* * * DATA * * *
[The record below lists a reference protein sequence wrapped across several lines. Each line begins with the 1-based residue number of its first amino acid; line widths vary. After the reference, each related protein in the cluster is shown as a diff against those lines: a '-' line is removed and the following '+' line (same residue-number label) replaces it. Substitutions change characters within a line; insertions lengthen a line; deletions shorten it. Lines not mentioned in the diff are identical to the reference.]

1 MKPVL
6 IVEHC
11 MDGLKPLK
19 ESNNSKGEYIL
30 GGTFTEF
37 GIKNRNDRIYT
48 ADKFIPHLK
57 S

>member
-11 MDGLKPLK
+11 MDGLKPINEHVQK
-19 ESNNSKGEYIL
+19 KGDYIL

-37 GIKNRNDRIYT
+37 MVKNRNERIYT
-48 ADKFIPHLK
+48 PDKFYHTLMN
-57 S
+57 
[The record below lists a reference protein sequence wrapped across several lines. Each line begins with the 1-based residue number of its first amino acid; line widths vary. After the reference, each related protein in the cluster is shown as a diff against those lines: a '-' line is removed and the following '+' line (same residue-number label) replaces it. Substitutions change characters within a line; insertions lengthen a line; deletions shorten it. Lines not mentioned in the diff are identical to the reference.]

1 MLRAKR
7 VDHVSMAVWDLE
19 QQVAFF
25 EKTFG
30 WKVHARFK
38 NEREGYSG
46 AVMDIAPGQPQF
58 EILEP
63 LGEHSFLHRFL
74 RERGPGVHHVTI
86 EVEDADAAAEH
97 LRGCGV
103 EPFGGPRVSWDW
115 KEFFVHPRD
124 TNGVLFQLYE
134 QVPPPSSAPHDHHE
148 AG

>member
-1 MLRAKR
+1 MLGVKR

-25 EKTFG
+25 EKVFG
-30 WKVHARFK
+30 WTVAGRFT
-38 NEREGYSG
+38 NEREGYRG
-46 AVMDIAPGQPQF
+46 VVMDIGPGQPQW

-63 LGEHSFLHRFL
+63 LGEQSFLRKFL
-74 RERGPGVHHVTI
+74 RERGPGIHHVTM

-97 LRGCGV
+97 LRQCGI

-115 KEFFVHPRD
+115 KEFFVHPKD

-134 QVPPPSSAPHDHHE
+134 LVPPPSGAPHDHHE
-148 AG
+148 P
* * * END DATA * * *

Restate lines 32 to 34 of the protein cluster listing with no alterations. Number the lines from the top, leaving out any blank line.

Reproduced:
86 EVEDADAAAEH
97 LRGCGV
103 EPFGGPRVSWDW